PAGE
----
ST. PETE BEACH – In nearly 60 years living in the area and almost 20 working at the Blind Pass marina, Todd Nye had never seen such a boat parade.
“Last weekend was just off the chain with boat traffic,’’ Nye said. “I’ve never seen the volume of boats in the water like that in my life. It looked like Memorial Day and Labor Day times 10.’’
With extremely limited options for recreation and entertainment on land and the beaches closed due to the safer- and now stay-at-home orders resulting from the coronavirus pandemic, people are flocking to the water.
But compliance with the latest social distancing rules — boats keeping 50 feet apart, no more than 10 people on board — could make this weekend a referendum on the chance to stay out there.
After what Pinellas County Sheriff Bob Gualtieri termed an “ugly” scene on the water last weekend, law enforcement will deploy up to 15 marine units, and they will be watching closely.
"It’s all about doing the right thing,'' Gualtieri said Friday. "Use good judgement, good common sense, follow the rules, make a good faith effort, we’re not going to have a problem. But we really need people to do it.''
If not, he said they will be forced to take action. And if so, marine operators have been told, the consequences will be severe.
“If that doesn’t happen they are planning on closing down marinas, boat ramps, everything. That’s what we’ve heard,’’ said Michael Vinci, whose family owns the Indian Springs Marina in Largo. "This is kind of the last hurrah this weekend.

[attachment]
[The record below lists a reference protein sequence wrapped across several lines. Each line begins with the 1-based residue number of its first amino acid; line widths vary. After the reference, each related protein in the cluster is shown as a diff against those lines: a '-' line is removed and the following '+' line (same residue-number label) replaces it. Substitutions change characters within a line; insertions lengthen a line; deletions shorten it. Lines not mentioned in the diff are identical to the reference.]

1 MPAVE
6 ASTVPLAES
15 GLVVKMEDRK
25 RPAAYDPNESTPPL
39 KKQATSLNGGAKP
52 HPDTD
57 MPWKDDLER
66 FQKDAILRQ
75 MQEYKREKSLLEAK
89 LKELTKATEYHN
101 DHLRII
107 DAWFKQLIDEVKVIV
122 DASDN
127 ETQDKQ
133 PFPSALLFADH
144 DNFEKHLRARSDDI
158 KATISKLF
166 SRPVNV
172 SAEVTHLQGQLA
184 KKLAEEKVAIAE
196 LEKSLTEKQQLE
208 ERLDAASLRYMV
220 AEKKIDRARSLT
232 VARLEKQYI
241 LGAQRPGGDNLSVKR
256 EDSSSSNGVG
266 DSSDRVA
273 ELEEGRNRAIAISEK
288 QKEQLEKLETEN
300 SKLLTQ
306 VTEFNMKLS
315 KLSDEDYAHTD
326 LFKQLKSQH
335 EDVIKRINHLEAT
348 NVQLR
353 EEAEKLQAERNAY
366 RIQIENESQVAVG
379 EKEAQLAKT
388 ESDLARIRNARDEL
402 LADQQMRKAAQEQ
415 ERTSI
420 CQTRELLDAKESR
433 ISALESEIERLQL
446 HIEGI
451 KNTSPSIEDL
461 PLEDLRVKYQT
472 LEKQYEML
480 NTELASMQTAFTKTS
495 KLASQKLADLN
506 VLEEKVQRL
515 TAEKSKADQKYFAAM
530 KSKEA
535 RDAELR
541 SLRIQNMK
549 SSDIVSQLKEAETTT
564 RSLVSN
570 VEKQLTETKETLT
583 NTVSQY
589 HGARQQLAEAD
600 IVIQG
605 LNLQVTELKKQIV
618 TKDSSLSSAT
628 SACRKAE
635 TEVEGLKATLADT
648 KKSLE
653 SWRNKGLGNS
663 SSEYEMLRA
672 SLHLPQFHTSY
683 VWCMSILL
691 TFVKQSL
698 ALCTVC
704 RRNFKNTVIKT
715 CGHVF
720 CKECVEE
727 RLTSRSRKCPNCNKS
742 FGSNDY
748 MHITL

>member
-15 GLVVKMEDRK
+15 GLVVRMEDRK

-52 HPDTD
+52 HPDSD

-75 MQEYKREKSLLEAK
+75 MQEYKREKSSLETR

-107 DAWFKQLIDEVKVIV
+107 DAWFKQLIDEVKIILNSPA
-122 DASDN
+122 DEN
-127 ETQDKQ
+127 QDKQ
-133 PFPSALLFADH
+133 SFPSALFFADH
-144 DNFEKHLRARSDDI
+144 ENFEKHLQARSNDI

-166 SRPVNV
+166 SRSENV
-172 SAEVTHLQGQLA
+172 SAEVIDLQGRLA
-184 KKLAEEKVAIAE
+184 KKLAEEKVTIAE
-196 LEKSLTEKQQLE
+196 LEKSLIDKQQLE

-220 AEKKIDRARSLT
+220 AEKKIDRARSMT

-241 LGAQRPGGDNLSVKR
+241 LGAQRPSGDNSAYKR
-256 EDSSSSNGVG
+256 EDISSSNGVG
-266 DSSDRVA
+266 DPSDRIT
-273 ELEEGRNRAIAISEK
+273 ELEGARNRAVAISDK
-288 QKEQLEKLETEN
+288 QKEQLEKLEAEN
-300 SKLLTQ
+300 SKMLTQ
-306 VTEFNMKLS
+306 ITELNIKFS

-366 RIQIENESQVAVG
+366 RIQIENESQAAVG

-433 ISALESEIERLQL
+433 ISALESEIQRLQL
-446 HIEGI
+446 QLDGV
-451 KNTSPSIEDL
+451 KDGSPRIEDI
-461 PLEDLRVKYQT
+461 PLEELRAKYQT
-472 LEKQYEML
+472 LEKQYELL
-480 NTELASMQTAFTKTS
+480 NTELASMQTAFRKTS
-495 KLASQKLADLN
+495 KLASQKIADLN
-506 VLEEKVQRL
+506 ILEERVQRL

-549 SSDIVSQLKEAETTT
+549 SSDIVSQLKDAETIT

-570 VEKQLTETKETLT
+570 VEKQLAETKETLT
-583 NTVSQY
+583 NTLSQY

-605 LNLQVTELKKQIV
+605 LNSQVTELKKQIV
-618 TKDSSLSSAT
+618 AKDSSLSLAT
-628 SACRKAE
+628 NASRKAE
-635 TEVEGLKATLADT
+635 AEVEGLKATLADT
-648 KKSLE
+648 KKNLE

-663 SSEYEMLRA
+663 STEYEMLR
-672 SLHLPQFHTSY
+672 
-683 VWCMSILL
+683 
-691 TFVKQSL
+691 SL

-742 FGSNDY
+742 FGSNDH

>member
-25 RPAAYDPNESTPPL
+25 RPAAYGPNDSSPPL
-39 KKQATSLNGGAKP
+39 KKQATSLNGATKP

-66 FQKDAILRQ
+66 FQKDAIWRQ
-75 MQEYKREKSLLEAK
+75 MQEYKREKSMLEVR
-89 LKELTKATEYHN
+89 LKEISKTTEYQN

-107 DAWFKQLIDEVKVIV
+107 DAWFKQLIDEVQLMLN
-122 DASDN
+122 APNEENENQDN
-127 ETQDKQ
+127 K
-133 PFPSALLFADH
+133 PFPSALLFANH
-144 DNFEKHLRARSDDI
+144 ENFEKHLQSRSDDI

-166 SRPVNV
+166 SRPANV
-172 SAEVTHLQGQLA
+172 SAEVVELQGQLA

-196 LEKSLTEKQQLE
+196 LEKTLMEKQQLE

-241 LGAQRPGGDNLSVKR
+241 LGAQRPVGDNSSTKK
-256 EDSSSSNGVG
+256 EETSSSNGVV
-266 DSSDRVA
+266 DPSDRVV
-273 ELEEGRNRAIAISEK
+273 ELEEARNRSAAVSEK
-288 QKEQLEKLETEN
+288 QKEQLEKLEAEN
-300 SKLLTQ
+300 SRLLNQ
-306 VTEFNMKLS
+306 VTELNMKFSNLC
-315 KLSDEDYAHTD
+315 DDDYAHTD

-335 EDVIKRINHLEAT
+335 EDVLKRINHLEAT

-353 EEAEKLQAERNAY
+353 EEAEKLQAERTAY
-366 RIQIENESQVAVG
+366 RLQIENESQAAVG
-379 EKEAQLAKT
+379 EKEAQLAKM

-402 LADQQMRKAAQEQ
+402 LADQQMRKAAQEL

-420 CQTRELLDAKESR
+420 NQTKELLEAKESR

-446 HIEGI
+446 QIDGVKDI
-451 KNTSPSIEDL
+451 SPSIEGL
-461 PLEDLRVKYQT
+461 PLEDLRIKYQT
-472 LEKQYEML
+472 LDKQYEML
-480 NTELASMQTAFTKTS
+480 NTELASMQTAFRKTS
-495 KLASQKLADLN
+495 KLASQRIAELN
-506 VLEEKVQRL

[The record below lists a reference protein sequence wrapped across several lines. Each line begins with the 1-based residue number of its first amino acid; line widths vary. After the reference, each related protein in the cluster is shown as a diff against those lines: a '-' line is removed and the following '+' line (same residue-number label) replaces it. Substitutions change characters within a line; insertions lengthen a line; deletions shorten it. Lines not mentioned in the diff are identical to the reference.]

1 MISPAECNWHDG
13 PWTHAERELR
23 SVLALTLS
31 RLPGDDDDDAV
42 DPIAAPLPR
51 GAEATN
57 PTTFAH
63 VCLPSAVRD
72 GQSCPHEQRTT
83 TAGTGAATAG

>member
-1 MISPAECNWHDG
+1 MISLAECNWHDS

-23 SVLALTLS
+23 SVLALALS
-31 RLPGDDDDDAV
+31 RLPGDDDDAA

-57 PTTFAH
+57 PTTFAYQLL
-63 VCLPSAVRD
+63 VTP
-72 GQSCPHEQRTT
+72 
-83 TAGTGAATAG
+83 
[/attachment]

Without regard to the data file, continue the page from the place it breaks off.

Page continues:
“There’s a lot of people that are following the rules but it’s the ones that aren’t following the rules that are going to mess it up for everybody else. As of right now, this is about the only thing you can do outside. They’ve closed parks, they’ve closed pretty much any place you can go.’’
The issue, several marina operators said, isn’t the volume of traffic but the boaters congregating at Shell Key, the John’s Pass sand bar, Three Rooker Island and other known gathering spots, as well at tying boats together for impromptu parties.
A shutdown of recreational boating would be a blow to another segment of the business community, as the marinas have had strong sales of gas (and at low prices), bait and supplies from their shops.
"We’ve definitely seen an increase in business in recent weeks,'' said Lisa Shook, a co-owner of O’Neill’s Marina, near the northern end of the Sunshine Skyway. "We’ve been just inundated with phone calls from people asking if our ramps are open.''
Some of those people have come from counties to the south, where access to ramps has been limited, and as far as Orlando, and to the point to where the O’Neill’s staff has to deploy staff to direct parking and limit access, referring callers to other options.
There also has been an uptick in sales of used and new boats.
"I think some people are just looking at the TV seeing all these people going out on the water and they think, ‘Oh, I need to do that, too,''’ Shook said. "We can’t go to Disney, or Busch Gardens, so let’s get out there.''
Conversely, the Blind Pass marina shut down its boat and waverunner rentals due to a lack of customers, and the Madeira Beach Marina said business overall was down.
Marina operators said they have made concerted efforts to instruct boaters to follow the rules. The Blind Pass Marina also allows liveaboards, so for Nye that has added another layer of enforcing social distancing, including the six-foot rule.
“I have been very strict about it,’’ he said. “I’ve made myself a little unpopular at times.’’
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